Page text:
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Clients for Life: How to Create Win-Win Partnerships with Customers

By Dr. Andy Edelman

Unfortunately, in today’s “win at any cost” competitive work world, many organizations have trained their people to go for the quick kill, the fast buck, and the “closed deal.” However, if you’ve ever been given the short end of the stick, you know that empty feeling inside that you’ve just been taken. Yes, they got your money today, but you’ll never do business with them again.

In order to combat this negative customer service trend, true organizational leaders know that it is far less costly to keep loyal customers than it is to find new ones. But how is this done? How can we keep clients for life? Here are some tips that you can use to ensure that your customer service will keep them coming back.

Create a leadership mission of service through collaboration and cooperation – Rather than creating a company that “steps” on and belittles the competition, create an organizational climate that strives to build strategic partnerships and relationships. Perhaps your organization won’t get rich quick and easy, but long-term gains are often staggering.

Think process and people – World-class organizations recognize that efficiency and productivity comes from the successful blend of brilliance in process as well as genius in people. This combination does not happen by accident. World champion sports teams create their strategies, tactics and playbooks with care and precision while at the same time teaching their concepts to players that are capable and willing to execute them. Great organizations seeking long-term client relations must mirror this exact process

Look at the little and big picture – Taking both a micro and macro view of problems will create a problem-solving environment that critically analyzes both the forest and the trees. It does no good for an airline pilot to focus solely on the tiny blinking light on the instrument panel while ignoring the fact that the plane is heading directly for the side of a mountain range. Organizations must look at all sides of problems and allow input from all members of the organization, no matter what their perceived status.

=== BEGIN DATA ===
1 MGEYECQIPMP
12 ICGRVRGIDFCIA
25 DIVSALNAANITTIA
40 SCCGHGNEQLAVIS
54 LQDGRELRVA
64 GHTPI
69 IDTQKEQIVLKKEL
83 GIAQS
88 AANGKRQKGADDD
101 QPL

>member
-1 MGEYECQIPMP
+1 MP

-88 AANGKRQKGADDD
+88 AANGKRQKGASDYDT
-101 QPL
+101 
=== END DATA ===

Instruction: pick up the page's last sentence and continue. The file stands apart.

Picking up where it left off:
Recruit and select potential champions who can take the heat – Selecting the best and the brightest is only half of the challenge. These high performers must also be willing and able to be coached, trained, and to take constructive criticism and correction. World-class athletes stay at the top of their game by seeking out constant and never ending improvement opportunities. Organizational shining stars are great to have on board but they must also be able to take direction from others when necessary.

Training for teamwork and contingencies - Once organizations have selected their best players, they must provide consistent and useful training opportunities for learning and growth. Training should only take place if it is a) applicable to actual real-world scenarios likely to be faced and b) delivered in a cost-effective, practical format and c) presented by dynamic and knowledgeable instructors. Although training is typically the first item to be downsized during rough financial times, organizations should value training as a distinct priority for both short and long-term financial growth.

Retain and reward high performers – Organizations that value their people will do their best to create a “dream job” climate. Above average salaries, bonuses, incentives, flex time, and “room to breathe” management style should be administrative priorities. It is important to remember that when you take care of your people, they’ll take care of you…and your clients.

Promote your people in private and in public – Catch people doing things right, and let them know how much you appreciate them. Organizational leadership experts have long acknowledged the value of “others-promotion.” This, in turn, often has a spin-off effect in the staff’s motivation to go the extra mile for customers and clients.

Praise your competition – Yes, we live in a competitive world, but that does not mean that we cannot find something positive to say about our competition. Many successful organizational empires have been created by a collaborative approach to achievement. Stepping on an opponent only encourages the same behavior when the shoe is on someone else’s foot.

Find the growth opportunity in every stumbling block – It took 10,000 tries for Edison to perfect the light bulb and 1,000 rejections for Sly Stallone to get Hollywood approval for the script of Rocky. In fact, the Chinese character for crisis is the same as opportunity. Thus, rather than dwell on the “failure” of a given decision and waste time blaming, it is far more productive and creative to take a Mythbusters approach to solving the problem. Remember that even complete and utter failure will at least show the organization what is not a desirable outcome and offer chances for correction.

Treat every client and every contact as a V.I.P. – In every interaction with clients and customers, choose your words and actions very carefully. Remember that today’s unknown account might become tomorrow’s Oprah; therefore treat everyone and every organization with unconditional respect.

By treating your clients with friendly and honest customer service on a daily basis, you will be able to keep them for life.

Read other articles and learn more about Dr. Andrew J. Edelman.

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